Taking a leaf from Philip Van Doren Stern, and in keeping with the Spirit of the Season, I’m offering a little story of my own as a sort of Christmas card for my Cinedrome readers. Unlike “The Greatest Gift”, it has nothing to do with movies or Hollywood; it’s just a tale told to me by a wise and wonderful older person I once knew. It’s called “The Sensible Christmas Wish”, and you can read it by clicking here.

If you like the story, feel free to share it with friends and family. Please remember, though, that like everything else here at Cinedrome, it is under copyright, and all rights are reserved.

Happy Holidays!

Cinevent 50 — Day 4

The last day of Cinevent 50 began with Kitty (1945), starring Paulette Goddard and Ray Milland. Since I wrote the program notes for Kitty, I’m going to follow my practice of years past and reproduce those notes here. However, I should mention that my notes for Cinevent were adapted from my 2013 Cinedrome post on this, one of my favorite pictures. So you’ve got a choice: you can read on now, or if you want the full gamut of what I had to say back then, you can click here and skip the next thirteen paragraphs.

Paulette Goddard is one of the great also-rans of movie history. As she never tired of saying, she was the front-runner to play Scarlett O’Hara in Gone With the Wind – until some pert little nobody from England came along. Late in life, Goddard told how she was offered the role and threw a party to celebrate. Selznick came, she said, and so did the English actor Laurence Olivier, in town shooting Wuthering Heights for Sam Goldwyn. Olivier (again, according to Paulette) brought along his girlfriend Vivien Leigh, Selznick took one look at her, and that was that.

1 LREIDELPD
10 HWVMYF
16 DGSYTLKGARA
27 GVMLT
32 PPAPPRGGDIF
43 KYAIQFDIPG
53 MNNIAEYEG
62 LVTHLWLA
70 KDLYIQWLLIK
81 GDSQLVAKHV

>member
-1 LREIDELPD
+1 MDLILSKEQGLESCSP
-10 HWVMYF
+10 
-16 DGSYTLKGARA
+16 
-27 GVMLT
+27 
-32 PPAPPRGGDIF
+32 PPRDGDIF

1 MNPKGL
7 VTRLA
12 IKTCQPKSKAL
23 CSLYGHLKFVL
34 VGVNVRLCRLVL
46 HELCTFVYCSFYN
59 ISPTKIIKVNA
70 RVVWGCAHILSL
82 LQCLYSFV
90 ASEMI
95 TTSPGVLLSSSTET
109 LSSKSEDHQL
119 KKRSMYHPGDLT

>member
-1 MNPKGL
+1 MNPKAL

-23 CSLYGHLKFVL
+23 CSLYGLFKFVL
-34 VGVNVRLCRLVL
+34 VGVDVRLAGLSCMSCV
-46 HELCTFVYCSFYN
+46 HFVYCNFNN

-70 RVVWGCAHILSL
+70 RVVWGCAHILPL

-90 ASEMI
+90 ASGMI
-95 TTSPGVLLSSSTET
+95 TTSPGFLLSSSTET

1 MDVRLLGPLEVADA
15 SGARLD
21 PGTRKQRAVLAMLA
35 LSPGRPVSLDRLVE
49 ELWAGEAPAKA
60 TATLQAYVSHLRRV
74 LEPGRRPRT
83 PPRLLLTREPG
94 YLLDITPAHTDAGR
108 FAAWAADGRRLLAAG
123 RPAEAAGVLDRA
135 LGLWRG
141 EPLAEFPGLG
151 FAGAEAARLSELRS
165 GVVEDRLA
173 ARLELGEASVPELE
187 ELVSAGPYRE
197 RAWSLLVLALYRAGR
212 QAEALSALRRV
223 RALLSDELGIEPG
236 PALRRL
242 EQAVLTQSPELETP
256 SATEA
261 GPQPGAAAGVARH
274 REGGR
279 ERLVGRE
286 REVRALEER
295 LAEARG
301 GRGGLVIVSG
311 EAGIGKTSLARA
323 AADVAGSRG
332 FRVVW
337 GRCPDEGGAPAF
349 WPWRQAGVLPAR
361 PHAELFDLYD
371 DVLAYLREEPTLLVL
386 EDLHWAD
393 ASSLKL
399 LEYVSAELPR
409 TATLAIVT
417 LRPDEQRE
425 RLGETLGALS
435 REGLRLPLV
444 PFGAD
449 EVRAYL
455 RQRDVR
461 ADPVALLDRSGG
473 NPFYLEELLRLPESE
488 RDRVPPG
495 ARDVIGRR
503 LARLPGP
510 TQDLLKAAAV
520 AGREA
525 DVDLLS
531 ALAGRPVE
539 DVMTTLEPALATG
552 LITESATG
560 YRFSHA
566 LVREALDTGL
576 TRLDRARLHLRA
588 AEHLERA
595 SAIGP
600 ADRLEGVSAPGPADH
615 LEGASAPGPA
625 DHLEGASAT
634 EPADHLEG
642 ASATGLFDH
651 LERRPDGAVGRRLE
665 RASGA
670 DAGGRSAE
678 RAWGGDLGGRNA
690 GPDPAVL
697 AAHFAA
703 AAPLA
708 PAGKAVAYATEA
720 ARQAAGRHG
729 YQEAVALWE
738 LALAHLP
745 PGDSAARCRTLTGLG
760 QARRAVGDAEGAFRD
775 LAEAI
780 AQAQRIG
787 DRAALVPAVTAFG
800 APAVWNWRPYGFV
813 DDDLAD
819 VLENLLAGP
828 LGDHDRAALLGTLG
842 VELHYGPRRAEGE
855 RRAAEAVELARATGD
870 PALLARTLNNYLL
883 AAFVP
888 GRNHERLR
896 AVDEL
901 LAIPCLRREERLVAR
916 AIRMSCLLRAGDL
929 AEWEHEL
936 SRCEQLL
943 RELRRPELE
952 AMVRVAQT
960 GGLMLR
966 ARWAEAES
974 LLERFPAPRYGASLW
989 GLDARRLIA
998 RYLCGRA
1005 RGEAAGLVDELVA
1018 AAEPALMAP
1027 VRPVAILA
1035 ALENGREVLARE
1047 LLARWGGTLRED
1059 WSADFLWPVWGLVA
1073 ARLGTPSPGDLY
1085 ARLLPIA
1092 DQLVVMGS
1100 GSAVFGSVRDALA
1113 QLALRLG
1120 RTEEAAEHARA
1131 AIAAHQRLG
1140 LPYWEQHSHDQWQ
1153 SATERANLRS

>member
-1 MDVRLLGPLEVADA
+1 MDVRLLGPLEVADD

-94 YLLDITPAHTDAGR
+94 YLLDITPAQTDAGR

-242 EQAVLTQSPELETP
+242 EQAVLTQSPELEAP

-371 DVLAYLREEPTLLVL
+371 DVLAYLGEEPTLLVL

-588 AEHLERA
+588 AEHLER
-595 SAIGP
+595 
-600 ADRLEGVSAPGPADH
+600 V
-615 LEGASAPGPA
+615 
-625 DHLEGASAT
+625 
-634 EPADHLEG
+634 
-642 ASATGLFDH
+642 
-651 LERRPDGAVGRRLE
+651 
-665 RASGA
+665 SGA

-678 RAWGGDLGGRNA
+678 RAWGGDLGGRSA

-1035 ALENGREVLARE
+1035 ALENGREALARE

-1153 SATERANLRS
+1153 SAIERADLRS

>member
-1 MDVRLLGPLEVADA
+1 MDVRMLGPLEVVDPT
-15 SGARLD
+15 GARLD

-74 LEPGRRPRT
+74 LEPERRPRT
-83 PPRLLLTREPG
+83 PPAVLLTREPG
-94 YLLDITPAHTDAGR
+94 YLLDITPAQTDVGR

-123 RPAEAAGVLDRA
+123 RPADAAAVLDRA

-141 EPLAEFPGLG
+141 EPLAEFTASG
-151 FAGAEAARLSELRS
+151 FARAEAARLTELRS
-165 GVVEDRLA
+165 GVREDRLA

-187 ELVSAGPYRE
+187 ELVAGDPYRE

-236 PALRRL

The story is nonsense, of course. David Selznick didn’t meet Leigh at Paulette’s house, and Paulette never had Scarlett nailed down enough to throw a party over it. But Paulette’s harmless little fable shows how that near-miss haunted her for the rest of her life — through her 1940s peak at Paramount (when she never quite made it into the top rank of Hollywood stars), and all the long years before her death at 79 in 1990, years during which GWTW’s fame grew even as her own dwindled.